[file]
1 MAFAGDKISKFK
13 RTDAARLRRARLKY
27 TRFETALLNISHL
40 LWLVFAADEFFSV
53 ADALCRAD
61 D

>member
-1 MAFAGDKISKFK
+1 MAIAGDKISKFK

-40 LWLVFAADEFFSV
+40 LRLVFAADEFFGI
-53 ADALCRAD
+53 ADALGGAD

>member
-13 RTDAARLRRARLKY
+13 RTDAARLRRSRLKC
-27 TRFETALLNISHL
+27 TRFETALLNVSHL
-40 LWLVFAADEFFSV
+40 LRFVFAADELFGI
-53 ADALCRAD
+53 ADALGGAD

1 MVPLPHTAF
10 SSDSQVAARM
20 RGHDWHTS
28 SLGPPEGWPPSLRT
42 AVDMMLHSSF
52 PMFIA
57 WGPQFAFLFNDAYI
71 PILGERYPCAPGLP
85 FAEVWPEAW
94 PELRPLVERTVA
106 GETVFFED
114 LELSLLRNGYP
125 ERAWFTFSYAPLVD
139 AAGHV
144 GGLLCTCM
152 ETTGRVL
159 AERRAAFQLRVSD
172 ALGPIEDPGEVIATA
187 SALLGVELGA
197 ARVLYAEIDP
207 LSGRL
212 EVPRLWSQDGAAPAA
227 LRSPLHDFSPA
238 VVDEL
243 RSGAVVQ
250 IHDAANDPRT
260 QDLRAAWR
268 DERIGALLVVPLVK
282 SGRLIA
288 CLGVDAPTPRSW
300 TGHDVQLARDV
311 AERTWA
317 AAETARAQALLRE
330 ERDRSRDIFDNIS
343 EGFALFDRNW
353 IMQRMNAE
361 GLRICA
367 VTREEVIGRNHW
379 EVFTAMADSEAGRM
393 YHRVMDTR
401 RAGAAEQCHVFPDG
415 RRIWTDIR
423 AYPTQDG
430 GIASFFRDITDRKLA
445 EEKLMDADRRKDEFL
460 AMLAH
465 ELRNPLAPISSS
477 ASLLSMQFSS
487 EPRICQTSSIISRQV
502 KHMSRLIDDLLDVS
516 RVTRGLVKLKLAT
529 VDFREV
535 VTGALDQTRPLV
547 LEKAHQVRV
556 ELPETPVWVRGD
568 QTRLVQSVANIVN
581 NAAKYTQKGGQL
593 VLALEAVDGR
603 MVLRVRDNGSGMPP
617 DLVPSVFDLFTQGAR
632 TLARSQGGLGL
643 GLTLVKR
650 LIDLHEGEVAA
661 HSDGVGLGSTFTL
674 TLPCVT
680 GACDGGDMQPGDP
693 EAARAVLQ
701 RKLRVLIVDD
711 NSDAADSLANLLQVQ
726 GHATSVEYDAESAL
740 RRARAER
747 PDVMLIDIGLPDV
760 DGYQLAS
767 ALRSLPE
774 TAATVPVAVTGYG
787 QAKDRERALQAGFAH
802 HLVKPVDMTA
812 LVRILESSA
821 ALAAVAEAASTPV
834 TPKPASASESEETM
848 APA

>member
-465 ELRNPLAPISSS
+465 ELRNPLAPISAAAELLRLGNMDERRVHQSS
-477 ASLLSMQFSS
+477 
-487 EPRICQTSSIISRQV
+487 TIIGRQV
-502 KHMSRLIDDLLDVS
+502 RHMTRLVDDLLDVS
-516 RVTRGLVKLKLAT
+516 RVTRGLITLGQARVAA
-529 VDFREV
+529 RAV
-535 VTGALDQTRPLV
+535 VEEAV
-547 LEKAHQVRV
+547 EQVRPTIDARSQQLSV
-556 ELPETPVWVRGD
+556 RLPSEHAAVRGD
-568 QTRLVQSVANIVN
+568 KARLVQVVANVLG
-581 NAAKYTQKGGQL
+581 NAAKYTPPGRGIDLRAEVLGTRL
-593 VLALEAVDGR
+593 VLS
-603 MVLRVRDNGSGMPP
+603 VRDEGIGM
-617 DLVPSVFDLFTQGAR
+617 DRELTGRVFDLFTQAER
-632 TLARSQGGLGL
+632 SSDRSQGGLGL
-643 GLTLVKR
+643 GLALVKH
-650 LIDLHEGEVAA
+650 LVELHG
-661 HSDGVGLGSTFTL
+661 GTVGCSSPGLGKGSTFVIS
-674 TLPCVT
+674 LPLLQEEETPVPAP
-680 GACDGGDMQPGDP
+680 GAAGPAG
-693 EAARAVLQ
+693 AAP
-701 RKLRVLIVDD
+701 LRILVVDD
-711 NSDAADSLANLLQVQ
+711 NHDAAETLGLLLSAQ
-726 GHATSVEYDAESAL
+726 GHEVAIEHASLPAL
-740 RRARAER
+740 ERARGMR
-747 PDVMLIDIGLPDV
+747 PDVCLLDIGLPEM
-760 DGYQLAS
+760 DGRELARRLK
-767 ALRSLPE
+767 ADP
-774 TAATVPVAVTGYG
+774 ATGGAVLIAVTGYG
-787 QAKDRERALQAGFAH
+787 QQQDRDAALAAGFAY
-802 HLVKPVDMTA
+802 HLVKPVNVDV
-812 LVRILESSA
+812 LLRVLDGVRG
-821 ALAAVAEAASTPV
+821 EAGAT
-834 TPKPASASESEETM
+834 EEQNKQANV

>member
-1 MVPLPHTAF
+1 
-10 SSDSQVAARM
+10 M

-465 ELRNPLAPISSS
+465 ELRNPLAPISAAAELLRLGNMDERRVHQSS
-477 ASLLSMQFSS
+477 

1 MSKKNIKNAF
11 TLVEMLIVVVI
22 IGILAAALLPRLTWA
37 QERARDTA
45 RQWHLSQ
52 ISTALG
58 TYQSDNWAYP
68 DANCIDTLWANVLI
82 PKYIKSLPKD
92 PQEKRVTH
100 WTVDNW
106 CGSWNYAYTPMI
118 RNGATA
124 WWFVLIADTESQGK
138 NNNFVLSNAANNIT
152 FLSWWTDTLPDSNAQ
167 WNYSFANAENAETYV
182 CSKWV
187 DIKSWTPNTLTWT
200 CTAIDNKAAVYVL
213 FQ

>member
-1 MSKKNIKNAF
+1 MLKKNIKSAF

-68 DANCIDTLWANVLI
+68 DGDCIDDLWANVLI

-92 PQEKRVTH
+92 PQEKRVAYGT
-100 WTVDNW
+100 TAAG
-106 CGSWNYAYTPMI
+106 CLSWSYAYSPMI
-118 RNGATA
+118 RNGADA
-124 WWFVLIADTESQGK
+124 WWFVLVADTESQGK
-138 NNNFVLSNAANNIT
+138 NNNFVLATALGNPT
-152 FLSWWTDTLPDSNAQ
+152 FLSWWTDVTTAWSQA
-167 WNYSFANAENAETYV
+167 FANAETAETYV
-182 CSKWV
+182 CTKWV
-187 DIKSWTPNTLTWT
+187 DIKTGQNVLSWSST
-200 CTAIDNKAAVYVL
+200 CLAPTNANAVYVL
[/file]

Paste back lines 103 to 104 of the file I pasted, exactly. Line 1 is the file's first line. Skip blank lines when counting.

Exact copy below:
848 APA

>member